courtצילום: ISTOCK

The Jerusalem Magistrate's Court delivered a ruling on Tuesday that almost completely revokes the bill passed by Shuli Mualem in 2017, guaranteeing residents of Judea and Samaria the same access to e-commerce as the rest of the country.

The original bill forbids business owners to discriminate against customers based on place of residence. Although the new ruling is not binding to other courts, it shows adoption of an interpretation of the law that effectively gutss the bill in question.

Oved and Maor Pearl sued a well-known chain of electrical stores after buying a stove roughly two years ago, when the chain refused to ship it across the Green Line. The store had promised free shipping throughout Israel, with nothing in the terms of service to indicate any exceptions.

The Jerusalem court ruled that the law only applies to discrimination on the premises; shipping charges and policies take effect when the product has left the place of business and so are not included in the law.

As the Pearl family was not told outright about these restrictions, the judge ruled that they had been 'deceived', but had not suffered 'discrimination'. The couple was awarded NIS 10,000 under the Consumer Protection Act, a sum far smaller than the awards for victims of discrimination.

"As a taxpayer, reservist, and former career soldier, I cannot be a second-class citizen," Mr. Pearl said. "When there is a company in Israel that discriminates against citizens in Judea and Samaria, I feel betrayed. That is why we filed suit."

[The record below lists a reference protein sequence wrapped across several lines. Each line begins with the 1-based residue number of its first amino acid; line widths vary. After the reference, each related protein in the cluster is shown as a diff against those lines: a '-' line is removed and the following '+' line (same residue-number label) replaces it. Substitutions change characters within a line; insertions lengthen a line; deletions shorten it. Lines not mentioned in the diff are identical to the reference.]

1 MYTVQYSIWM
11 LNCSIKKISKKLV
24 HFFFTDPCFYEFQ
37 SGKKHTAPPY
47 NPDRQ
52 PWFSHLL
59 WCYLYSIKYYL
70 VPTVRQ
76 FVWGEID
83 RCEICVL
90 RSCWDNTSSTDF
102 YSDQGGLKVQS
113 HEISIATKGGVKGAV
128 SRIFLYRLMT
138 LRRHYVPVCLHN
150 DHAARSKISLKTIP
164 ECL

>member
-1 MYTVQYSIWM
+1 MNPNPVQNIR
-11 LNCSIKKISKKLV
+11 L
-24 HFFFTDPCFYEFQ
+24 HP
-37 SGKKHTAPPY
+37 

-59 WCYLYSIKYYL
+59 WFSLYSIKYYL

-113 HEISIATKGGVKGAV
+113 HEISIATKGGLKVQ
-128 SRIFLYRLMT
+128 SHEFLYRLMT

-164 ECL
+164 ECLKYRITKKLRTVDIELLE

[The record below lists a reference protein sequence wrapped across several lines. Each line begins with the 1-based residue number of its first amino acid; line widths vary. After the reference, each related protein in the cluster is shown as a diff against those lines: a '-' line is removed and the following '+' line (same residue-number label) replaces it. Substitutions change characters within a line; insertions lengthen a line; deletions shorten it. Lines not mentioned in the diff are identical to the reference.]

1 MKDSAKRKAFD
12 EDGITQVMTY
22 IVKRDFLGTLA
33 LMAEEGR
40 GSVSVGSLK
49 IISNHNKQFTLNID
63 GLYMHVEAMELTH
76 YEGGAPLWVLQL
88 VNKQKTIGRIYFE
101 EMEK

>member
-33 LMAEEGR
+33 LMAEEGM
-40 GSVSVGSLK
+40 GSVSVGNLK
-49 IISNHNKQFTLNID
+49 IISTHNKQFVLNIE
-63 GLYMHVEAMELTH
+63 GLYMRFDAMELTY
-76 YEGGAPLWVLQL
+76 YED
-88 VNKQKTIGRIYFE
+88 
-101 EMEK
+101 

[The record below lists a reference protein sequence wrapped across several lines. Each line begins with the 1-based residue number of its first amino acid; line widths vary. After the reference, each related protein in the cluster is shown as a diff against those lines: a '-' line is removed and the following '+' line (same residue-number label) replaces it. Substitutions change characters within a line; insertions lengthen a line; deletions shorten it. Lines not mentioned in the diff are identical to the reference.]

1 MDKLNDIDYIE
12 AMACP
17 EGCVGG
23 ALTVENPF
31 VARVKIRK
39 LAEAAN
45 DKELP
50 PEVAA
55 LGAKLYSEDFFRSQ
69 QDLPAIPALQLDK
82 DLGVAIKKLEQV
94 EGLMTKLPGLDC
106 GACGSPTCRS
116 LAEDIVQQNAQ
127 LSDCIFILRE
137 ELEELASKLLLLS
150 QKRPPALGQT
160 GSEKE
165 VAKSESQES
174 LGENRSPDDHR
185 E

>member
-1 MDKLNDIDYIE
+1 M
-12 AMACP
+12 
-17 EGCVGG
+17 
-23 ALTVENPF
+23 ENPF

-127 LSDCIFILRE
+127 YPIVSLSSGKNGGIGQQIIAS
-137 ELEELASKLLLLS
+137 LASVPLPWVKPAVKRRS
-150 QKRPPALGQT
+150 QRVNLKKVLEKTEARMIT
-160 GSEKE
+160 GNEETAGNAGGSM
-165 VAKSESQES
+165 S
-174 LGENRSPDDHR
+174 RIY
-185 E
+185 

The indictment quoted the explanatory memorandum to MK Mualem-Refaeli's bill, which leaves no doubt about the bill's purpose. "As someone who lives beyond the Green Line, I am well acquainted with the policies of many bodies involved in providing public goods or services, who discriminate based on the customer's place of residence. This discrimination does not take place on the premises; indeed, it would rather stay as far from the customer as possible. Goods and services are frequently inaccessible to far-flung towns in Judea, Samaria, and other areas, or else only at an increased cost. There is no reason why residents of such areas should not be able to enjoy the same standards as those living in urban centers."

Attorney Eliram Oved, who represented the Pearl couple, said: "The bill's intention was clear and unequivocal. It is inconceivable that hundreds of thousands of Israeli citizens living in Judea and Samaria should not enjoy the same rights as those living in central cities, and needless to say, should not have to be misled into thinking they do."

"Naturally, purely commercial considerations on the part of the business are legitimate, but the decision not to ship across the green line bears no explanation, nor an option to have the customer pay the additional expense for a long drive or armed guard. This is outright discrimination based solely on the place of residence. Would a moving company ever deny service to residents of Tel Aviv on the basis of insufficient parking? of course not. This case is no different.

"In our opinion, the court erred in its interpretation of the amendment to the law. From the two possible interpretations, the judge selected the one that effectively strips the law of its power."